Today, Dianne continues to share her ever-growing knowledge of Italian through blogging.  Great for prospective students wanting to dive into the language and also, native Italian speakers, her blog and website offer a vast amount of information in the hopes to share what the Italian language has thought her about living, or rather, the art of living.  Lately, Dianne has been working on her most recent book, Mona Lisa: A Life Discovered, which is scheduled to come out in August 2014. 

When visiting Florence in one of her many trips, Dianne found herself asking where the real Mona Lisa came from and what is her story.  And she did just that.  With Mona Lisa: A Life Discovered, she uncovers the story of Lisa Gherardini, the girl in the most famous painting in the world by Leonardo da Vinci through a thrilling mix of history, biography, and memoir.  She paints a picture of Florence in fine detail, emphasizing its beauty and cultural and historical richness by taking readers through her life and exploring her daily rituals and lifestyle, bringing in character from decedents living today.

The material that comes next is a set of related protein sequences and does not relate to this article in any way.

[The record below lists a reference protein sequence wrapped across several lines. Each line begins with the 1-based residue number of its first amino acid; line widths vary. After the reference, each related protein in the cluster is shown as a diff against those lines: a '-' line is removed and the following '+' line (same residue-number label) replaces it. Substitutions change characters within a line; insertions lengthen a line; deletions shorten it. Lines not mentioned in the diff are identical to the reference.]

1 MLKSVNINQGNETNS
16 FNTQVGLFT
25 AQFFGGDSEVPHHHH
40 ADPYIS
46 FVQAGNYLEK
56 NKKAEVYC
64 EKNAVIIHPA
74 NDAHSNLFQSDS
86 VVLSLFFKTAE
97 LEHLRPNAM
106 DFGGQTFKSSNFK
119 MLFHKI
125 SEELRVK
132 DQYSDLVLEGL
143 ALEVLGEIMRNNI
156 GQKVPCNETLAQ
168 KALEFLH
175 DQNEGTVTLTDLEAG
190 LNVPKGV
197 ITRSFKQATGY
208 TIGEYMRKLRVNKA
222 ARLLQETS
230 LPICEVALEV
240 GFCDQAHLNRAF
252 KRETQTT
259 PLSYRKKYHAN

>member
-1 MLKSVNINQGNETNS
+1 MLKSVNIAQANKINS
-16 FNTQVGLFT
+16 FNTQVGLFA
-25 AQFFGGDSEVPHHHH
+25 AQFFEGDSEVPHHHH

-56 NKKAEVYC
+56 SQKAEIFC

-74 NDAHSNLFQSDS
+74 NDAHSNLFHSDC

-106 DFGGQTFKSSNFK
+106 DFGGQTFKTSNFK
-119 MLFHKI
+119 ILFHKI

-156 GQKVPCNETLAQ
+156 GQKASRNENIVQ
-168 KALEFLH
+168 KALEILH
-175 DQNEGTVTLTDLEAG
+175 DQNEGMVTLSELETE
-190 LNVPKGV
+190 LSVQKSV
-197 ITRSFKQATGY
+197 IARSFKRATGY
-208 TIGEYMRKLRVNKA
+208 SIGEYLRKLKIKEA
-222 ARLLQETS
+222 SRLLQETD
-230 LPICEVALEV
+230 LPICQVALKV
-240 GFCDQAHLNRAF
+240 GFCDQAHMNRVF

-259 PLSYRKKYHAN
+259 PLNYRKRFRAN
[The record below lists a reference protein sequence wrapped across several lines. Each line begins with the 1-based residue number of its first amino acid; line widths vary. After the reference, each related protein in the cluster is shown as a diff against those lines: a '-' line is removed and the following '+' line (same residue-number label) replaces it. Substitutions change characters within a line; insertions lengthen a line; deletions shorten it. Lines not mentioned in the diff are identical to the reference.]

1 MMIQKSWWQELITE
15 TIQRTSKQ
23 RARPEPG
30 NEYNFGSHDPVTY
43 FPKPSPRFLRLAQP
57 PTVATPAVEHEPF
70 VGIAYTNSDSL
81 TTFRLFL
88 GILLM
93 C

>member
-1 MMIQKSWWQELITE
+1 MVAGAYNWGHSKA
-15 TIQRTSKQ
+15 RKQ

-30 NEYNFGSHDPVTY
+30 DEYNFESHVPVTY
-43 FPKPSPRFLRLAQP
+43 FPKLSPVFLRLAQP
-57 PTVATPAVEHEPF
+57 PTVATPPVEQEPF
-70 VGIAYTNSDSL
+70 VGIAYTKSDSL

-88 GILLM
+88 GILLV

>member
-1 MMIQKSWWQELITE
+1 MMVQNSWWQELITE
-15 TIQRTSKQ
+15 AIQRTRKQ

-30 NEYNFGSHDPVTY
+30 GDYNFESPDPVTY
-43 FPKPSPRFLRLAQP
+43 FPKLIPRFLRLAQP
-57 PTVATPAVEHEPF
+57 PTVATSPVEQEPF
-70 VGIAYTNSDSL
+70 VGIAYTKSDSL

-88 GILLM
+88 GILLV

Chocolate fair 2014 in Florence

by Ilaria Gelichi

Are you fond for chocolate? Then you cannot miss the 10th edition of the Chocolate Fair (Fiera del cioccolato artigianale), that opens its doors in Florence today, February 7 until Sunday, February 16 2014. The fair will be held in Santa Maria Novella Square, near the train station and will host chocolate artisans and foodbloggers. From 10 AM to 10 PM Italian and international masters will wow tourists and locals with their chocolate creations. In addition, you will find presentations of books, workshops for adults and children but also a space dedicated to charity.
Have a look at the official website for more information:

WHEN: 7-16 February 2014
WHERE: Piazza Santa Maria Novella, Florence

giovedì 6 febbraio 2014

Do as the Italians Do: Aperitivo in Florence

 by Louisa Loring